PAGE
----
Enamel under a microscope

Dentistry researcher shows effects of teeth-whitening exposure on dental cells viability

By Rachel Boutet 

A study led by U of T Dentistry associate professor Laurent Bozec has shown a breakthrough in understanding the effects of teeth-whitening exposure on dental cells viability. The Faculty’s distinguished professor Boris Hinz was also a contributor to the research. 

The study, which was recently published in Nature Scientific Reports, aimed to assess the dental cell damage caused by the use of carbamide peroxide teeth-whitening treatments using an in-vitro dentin perfusion assay model. 

“We have always been interested in the effect of peroxide-based tooth whitening on the tooth structure and its link to sensitivity,” says Bozec. “Here, we wanted to further understand the impact on the enamel itself and deep inside the pulp.” 

Bozec had been looking at the effect of using hydrogen peroxide in root canal treatment prior to this study and found that it was causing damage to collagen locally. This led him to investigate how peroxide penetrates through the enamel and dentine before reaching the dental pulp and checking what damage it may cause along the way. 

Bozec notes that this study is a great example of the Faculty’s international collaborations and the involvement with DDS students in research. Sabrina Nguyen 2T2 candidate and Ola Redha, an international PhD student from University College London currently studying at U of T, were key contributors to the research.

“I worked with Professor Bozec previously at UCL for the last seven years and was fortunate to have him invite me to work on and complete this project here at the Faculty of Dentistry,” says Redha. “It’s been fascinating to undertake research at the highest level at both U.K. and Canadian Universities”.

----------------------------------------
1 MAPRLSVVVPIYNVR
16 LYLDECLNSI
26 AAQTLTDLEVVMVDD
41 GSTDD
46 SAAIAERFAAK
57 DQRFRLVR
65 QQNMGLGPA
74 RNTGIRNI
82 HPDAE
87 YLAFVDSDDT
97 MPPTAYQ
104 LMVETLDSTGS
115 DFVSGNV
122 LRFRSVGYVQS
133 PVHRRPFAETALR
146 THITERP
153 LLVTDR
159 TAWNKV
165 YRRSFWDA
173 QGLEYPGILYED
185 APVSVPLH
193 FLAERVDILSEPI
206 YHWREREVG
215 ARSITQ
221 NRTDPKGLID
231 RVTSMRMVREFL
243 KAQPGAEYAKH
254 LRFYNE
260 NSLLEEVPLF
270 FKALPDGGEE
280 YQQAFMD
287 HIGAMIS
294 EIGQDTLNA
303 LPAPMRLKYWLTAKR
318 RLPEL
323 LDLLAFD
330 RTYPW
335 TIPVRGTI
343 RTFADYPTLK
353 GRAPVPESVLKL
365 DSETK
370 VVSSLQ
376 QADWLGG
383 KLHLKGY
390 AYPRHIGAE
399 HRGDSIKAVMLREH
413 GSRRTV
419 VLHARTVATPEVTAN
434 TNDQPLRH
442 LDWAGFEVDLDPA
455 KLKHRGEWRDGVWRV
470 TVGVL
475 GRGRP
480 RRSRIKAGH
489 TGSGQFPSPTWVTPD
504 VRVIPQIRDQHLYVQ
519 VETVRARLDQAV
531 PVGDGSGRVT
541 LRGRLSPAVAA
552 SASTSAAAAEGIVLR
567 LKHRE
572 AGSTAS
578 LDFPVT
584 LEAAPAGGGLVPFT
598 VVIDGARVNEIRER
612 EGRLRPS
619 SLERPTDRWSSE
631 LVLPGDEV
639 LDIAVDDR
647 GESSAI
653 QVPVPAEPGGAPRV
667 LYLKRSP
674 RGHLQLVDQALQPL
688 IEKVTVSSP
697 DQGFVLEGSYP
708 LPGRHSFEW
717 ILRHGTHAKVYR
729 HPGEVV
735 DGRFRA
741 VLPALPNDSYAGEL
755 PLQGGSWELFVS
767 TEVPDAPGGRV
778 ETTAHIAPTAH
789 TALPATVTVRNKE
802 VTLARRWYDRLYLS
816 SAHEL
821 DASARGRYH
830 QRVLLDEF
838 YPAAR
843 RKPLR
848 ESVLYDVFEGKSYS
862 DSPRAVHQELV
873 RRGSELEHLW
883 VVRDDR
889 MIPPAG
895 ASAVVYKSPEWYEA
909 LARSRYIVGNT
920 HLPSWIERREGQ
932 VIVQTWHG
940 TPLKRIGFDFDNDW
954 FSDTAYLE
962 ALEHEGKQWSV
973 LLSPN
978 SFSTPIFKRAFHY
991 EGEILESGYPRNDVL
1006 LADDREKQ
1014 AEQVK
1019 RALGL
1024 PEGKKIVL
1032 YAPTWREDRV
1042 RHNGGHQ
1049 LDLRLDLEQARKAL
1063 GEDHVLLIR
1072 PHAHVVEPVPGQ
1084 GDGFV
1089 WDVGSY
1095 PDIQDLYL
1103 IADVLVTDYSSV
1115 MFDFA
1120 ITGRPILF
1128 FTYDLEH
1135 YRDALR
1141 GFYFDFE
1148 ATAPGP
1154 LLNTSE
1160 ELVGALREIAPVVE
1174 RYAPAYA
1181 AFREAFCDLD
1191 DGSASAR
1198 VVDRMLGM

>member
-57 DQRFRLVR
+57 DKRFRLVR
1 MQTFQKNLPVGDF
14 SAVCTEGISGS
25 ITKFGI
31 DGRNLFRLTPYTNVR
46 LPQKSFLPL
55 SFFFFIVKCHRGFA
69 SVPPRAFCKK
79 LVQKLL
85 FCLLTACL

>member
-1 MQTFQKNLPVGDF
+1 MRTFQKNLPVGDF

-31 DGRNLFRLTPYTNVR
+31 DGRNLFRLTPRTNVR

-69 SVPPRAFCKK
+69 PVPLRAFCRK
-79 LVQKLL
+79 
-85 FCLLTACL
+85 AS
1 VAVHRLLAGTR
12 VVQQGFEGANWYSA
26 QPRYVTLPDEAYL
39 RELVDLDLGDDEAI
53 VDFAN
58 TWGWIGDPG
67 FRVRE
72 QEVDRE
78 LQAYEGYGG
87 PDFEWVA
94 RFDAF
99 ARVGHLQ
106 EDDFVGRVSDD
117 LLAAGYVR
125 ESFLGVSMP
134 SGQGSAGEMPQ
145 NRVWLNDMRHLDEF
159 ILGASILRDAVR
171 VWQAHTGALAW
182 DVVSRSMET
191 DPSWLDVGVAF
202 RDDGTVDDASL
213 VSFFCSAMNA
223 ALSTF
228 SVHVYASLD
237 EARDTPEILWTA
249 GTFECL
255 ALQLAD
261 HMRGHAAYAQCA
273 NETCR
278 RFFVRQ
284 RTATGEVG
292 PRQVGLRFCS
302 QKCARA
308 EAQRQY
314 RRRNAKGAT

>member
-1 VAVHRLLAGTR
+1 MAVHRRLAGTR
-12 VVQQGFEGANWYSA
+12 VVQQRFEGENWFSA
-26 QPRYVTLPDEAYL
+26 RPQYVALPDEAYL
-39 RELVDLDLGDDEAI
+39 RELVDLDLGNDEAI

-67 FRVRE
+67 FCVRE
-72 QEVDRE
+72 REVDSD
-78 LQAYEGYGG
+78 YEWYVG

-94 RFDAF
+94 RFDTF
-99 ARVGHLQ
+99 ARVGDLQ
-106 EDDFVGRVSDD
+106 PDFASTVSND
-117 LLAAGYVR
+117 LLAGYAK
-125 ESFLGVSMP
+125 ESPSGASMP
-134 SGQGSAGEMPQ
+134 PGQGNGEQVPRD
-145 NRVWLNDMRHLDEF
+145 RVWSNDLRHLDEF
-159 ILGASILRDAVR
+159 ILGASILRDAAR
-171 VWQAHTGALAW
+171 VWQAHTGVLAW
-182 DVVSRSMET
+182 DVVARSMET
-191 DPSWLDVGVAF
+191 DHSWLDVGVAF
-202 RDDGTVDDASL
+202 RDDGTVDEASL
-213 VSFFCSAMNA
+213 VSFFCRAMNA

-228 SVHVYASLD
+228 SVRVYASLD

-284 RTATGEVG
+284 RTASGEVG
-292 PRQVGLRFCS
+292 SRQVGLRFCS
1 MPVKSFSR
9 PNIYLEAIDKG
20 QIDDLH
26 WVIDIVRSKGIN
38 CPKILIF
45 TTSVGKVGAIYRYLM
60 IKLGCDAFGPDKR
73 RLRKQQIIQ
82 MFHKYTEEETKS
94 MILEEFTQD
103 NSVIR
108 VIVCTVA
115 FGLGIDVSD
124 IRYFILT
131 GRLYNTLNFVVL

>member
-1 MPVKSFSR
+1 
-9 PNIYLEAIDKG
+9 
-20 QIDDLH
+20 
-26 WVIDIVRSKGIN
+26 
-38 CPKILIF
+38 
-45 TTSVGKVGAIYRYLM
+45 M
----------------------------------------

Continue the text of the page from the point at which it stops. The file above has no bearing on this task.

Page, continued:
In the study, Bozec demonstrated that a recommended application of carbamide peroxide gel on teeth reduces the enamel protein content by up to 50 per cent. This loss result in a greater penetration of the whitening agent inside the tooth and can lead to an increase in dental pulp cell mortality. In fact, the team tested this, using an in-house dentine perfusion chamber. They found that at greater concentration (e.g. 35 per cent), the dental pulp cells did not survive the exposure. 

Teeth broken in half
Human enamel shells

“Many home tooth-whitening products have such a high concentration of peroxide gel (e.g. 35 per cent) and yet, little is known about what it does to the inside of our teeth,” says Bozec. “We believe this is the first study of its kind to show the toxic effects of using a tooth-whitening agent. Our hope is that people will opt for a lower concentration of peroxide if they decide to use a tooth-whitening product as they are so less harmful to your teeth.”

While using a lower concentration of peroxide (e.g. five per cent) would be less harmful to dental cells, consumers often opt for increased peroxide concentrations to see an immediate teeth-whitening effect. The study shows the need for a compromise between the concentrations of peroxide used, exposure time, desired patients’ outcomes, and side-effects experienced. This should be tested in-vivo prior to market release and patients should be made aware of the impact these procedures on their oral health.

“There is the potential to use either non-peroxide based or a controlled peroxide release agent that will not cause the same damage,” says Bozec. “I believe that is the future of tooth whitening.”

Read more about U of T Dentistry's research projects. 

Image: Photo of enamel (Courtesy of the Bozec Lab)